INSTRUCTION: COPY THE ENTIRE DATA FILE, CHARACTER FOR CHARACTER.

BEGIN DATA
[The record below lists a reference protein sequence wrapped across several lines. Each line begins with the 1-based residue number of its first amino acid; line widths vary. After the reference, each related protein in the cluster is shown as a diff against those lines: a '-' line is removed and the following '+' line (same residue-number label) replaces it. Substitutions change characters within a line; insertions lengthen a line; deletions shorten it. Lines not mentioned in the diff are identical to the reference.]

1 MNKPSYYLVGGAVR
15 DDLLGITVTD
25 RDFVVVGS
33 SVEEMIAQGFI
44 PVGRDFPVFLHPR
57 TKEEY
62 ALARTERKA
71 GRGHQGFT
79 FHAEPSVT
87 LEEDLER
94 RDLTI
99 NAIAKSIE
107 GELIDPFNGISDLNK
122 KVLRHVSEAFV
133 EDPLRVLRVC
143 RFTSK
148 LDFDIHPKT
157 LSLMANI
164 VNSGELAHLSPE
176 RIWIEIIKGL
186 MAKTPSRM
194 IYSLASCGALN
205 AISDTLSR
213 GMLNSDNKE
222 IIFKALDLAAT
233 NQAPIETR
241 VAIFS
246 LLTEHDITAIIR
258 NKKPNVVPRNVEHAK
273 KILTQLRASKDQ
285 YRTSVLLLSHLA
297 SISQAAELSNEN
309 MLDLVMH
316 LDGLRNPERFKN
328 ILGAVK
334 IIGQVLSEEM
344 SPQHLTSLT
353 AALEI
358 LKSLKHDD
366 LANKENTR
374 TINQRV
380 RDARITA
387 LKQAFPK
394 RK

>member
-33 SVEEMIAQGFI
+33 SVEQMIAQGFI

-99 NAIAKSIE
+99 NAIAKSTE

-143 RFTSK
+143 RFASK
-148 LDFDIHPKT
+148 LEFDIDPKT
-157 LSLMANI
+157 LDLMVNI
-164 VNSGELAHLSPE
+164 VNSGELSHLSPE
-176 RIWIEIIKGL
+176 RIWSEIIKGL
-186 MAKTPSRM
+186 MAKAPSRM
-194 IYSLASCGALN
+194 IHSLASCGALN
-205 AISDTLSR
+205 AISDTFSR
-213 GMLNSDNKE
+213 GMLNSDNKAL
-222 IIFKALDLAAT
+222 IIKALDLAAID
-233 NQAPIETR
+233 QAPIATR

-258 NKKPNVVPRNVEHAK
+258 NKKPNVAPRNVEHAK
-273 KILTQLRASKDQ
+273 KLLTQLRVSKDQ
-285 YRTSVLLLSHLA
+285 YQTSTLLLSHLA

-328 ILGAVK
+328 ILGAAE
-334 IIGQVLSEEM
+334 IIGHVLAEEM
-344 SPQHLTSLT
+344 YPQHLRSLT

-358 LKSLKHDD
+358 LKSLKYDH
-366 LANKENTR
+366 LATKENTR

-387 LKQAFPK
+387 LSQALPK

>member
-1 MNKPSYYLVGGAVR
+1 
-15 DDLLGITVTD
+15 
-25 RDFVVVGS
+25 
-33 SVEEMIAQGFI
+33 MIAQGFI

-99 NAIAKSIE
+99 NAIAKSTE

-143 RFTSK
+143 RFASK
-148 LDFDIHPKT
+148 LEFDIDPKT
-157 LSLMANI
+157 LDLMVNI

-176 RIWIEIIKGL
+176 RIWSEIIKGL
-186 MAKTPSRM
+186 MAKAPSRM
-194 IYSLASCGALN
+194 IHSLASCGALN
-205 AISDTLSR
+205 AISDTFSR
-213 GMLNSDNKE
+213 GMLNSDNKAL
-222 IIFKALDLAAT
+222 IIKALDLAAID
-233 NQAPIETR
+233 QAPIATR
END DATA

[The record below lists a reference protein sequence wrapped across several lines. Each line begins with the 1-based residue number of its first amino acid; line widths vary. After the reference, each related protein in the cluster is shown as a diff against those lines: a '-' line is removed and the following '+' line (same residue-number label) replaces it. Substitutions change characters within a line; insertions lengthen a line; deletions shorten it. Lines not mentioned in the diff are identical to the reference.]

1 MNKPSYYLVGGAVR
15 DDLLGITVTD
25 RDFVVVGS
33 SVEEMIAQGFI
44 PVGRDFPVFLHPR
57 TKEEY
62 ALARTERKA
71 GRGHQGFT
79 FHAEPSVT
87 LEEDLER
94 RDLTI
99 NAIAKSIE
107 GELIDPFNGISDLNK
122 KVLRHVSEAFV
133 EDPLRVLRVC
143 RFTSK
148 LDFDIHPKT
157 LSLMANI
164 VNSGELAHLSPE
176 RIWIEIIKGL
186 MAKTPSRM
194 IYSLASCGALN
205 AISDTLSR
213 GMLNSDNKE
222 IIFKALDLAAT
233 NQAPIETR
241 VAIFS
246 LLTEHDITAIIR
258 NKKPNVVPRNVEHAK
273 KILTQLRASKDQ
285 YRTSVLLLSHLA
297 SISQAAELSNEN
309 MLDLVMH
316 LDGLRNPERFKN
328 ILGAVK
334 IIGQVLSEEM
344 SPQHLTSLT
353 AALEI
358 LKSLKHDD
366 LANKENTR
374 TINQRV
380 RDARITA
387 LKQAFPK
394 RK

>member
-33 SVEEMIAQGFI
+33 SVEQMIAQGFI

-99 NAIAKSIE
+99 NAIAKSTE

-143 RFTSK
+143 RFASK
-148 LDFDIHPKT
+148 LEFDIDPKT
-157 LSLMANI
+157 LDLMVNI
-164 VNSGELAHLSPE
+164 VNSGELSHLSPE
-176 RIWIEIIKGL
+176 RIWSEIIKGL
-186 MAKTPSRM
+186 MAKAPSRM
-194 IYSLASCGALN
+194 IHSLASCGALN
-205 AISDTLSR
+205 AISDTFSR
-213 GMLNSDNKE
+213 GMLNSDNKAL
-222 IIFKALDLAAT
+222 IIKALDLAAID
-233 NQAPIETR
+233 QAPIATR

-258 NKKPNVVPRNVEHAK
+258 NKKPNVAPRNVEHAK
-273 KILTQLRASKDQ
+273 KLLTQLRVSKDQ
-285 YRTSVLLLSHLA
+285 YQTSTLLLSHLA

-328 ILGAVK
+328 ILGAAE
-334 IIGQVLSEEM
+334 IIGHVLAEEM
-344 SPQHLTSLT
+344 YPQHLRSLT

-358 LKSLKHDD
+358 LKSLKYDH
-366 LANKENTR
+366 LATKENTR

-387 LKQAFPK
+387 LSQALPK

>member
-1 MNKPSYYLVGGAVR
+1 
-15 DDLLGITVTD
+15 
-25 RDFVVVGS
+25 
-33 SVEEMIAQGFI
+33 MIAQGFI

-99 NAIAKSIE
+99 NAIAKSTE

-143 RFTSK
+143 RFASK
-148 LDFDIHPKT
+148 LEFDIDPKT
-157 LSLMANI
+157 LDLMVNI

-176 RIWIEIIKGL
+176 RIWSEIIKGL
-186 MAKTPSRM
+186 MAKAPSRM
-194 IYSLASCGALN
+194 IHSLASCGALN
-205 AISDTLSR
+205 AISDTFSR
-213 GMLNSDNKE
+213 GMLNSDNKAL
-222 IIFKALDLAAT
+222 IIKALDLAAID
-233 NQAPIETR
+233 QAPIATR